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Pricing Experimental Design: Causal Effect, Expected Revenue and Tail Risk

David Simchi-Levi · Chonghuan Wang

Exhibit Hall 1 #324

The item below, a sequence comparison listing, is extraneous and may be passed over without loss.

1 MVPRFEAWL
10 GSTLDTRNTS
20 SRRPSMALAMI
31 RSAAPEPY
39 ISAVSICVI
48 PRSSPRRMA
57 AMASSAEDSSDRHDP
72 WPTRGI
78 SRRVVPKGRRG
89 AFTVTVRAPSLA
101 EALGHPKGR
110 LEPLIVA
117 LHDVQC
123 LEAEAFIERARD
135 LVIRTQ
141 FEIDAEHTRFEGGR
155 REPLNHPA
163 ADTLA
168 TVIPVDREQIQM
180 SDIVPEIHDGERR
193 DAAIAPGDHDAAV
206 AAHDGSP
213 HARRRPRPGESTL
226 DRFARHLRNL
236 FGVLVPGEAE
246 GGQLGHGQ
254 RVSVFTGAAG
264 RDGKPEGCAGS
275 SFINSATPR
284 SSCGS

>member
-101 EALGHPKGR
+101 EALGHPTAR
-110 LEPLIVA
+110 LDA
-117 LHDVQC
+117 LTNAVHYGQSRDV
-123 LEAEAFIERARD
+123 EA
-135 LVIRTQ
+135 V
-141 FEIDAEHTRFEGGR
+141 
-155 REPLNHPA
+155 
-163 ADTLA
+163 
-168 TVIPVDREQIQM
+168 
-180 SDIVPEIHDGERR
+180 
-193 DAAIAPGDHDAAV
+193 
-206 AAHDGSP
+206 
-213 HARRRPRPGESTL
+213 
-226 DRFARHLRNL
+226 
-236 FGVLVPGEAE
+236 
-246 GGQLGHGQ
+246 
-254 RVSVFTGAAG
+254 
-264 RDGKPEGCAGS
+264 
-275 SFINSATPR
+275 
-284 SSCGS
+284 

When launching a new product, historical sales data is often not available, leaving price as a crucial experimental instrument for sellers to gauge market response. When designing pricing experiments, there are three fundamental objectives: estimating the causal effect of price (i.e., price elasticity), maximizing the expected revenue through the experiment, and controlling the tail risk suffering from a very huge loss. In this paper, we reveal the relationship among such three objectives. Under a linear structural model, we investigate the trade-offs between causal inference and expected revenue maximization, as well as between expected revenue maximization and tail risk control. Furthermore, we propose an optimal pricing experimental design, which can flexibly adapt to different desired levels of trade-offs. Through the optimal design, we also explore the relationship between causal inference and tail risk control.

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